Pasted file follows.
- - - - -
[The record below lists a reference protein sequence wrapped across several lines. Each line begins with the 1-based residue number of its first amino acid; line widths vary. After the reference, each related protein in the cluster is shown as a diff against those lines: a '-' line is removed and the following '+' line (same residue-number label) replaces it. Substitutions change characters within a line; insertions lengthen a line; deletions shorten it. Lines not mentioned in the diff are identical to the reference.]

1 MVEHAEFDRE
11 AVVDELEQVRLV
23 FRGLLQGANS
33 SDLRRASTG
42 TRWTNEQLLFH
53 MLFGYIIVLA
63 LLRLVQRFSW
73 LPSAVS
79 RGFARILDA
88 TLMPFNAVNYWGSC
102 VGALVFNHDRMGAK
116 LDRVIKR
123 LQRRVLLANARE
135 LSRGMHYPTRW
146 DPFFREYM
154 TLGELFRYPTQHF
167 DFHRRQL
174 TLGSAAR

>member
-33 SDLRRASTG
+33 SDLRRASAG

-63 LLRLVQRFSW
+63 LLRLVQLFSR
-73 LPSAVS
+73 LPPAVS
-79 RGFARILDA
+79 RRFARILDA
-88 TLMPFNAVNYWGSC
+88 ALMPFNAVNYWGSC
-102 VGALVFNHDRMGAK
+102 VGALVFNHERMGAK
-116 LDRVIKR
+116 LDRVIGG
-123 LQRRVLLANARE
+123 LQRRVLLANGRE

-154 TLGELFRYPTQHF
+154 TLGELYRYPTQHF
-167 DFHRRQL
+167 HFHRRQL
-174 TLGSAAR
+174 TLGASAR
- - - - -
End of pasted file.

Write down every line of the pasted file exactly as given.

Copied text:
[The record below lists a reference protein sequence wrapped across several lines. Each line begins with the 1-based residue number of its first amino acid; line widths vary. After the reference, each related protein in the cluster is shown as a diff against those lines: a '-' line is removed and the following '+' line (same residue-number label) replaces it. Substitutions change characters within a line; insertions lengthen a line; deletions shorten it. Lines not mentioned in the diff are identical to the reference.]

1 MVEHAEFDRE
11 AVVDELEQVRLV
23 FRGLLQGANS
33 SDLRRASTG
42 TRWTNEQLLFH
53 MLFGYIIVLA
63 LLRLVQRFSW
73 LPSAVS
79 RGFARILDA
88 TLMPFNAVNYWGSC
102 VGALVFNHDRMGAK
116 LDRVIKR
123 LQRRVLLANARE
135 LSRGMHYPTRW
146 DPFFREYM
154 TLGELFRYPTQHF
167 DFHRRQL
174 TLGSAAR

>member
-33 SDLRRASTG
+33 SDLRRASAG

-63 LLRLVQRFSW
+63 LLRLVQLFSR
-73 LPSAVS
+73 LPPAVS
-79 RGFARILDA
+79 RRFARILDA
-88 TLMPFNAVNYWGSC
+88 ALMPFNAVNYWGSC
-102 VGALVFNHDRMGAK
+102 VGALVFNHERMGAK
-116 LDRVIKR
+116 LDRVIGG
-123 LQRRVLLANARE
+123 LQRRVLLANGRE

-154 TLGELFRYPTQHF
+154 TLGELYRYPTQHF
-167 DFHRRQL
+167 HFHRRQL
-174 TLGSAAR
+174 TLGASAR